You guys have the best questions!
As always, these are just my thoughts and opinions based on my experiences and observations. Everyone is different and things apply differently to each person.
I ran my third half marathon on Saturday and now I want to work on increasing my mileage so that I have a good base. I think I peaked at 25 or so miles/week during training for the half and I’d like to get to 35-40 miles/week soon but safely. One thing I was struggling with is how much I can run after my break from the race (I’m taking 4 days off from running) and I noticed that after your full week off from running after your marathons you went right back to 30 and then 42 miles the 2nd week! I know about the 10% rule but that seems unreasonable. I also wondered if you plan to/usually cut back on mileage every 3rd or 4th week during training as some recommend?
Excellent question! I think this one can be a little hard to give a general answer on because really it just depends on a lot of things. The distance you raced, how well you recover, how may miles you peaked at during training, etc. There is a lot to take into consideration!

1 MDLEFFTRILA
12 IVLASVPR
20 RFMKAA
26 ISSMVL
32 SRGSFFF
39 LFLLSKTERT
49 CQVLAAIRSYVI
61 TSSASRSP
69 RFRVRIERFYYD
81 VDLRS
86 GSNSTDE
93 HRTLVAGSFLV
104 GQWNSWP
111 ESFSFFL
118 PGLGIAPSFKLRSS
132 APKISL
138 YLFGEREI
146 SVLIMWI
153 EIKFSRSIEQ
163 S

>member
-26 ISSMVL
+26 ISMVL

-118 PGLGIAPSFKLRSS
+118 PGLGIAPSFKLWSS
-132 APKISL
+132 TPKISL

If I am getting back into training pretty quick (like I am right now) I typically try to do kind of a reverse taper. In other words, I take what I did tapering for the race and go backwards. My long runs don’t really work like this exactly since I take a little longer to get back up to 20, but my runs during the week and overall mileage can generally follow this to at least get back to where I was at a base. Since my peak mileage was in the 60s and I was there for a number of weeks, the 30 to 42 increase didn’t affect me too much since my body is used to running more miles. Once I get to closer to my base mileage, then the increases will be smaller, like this past week was 42 to 48.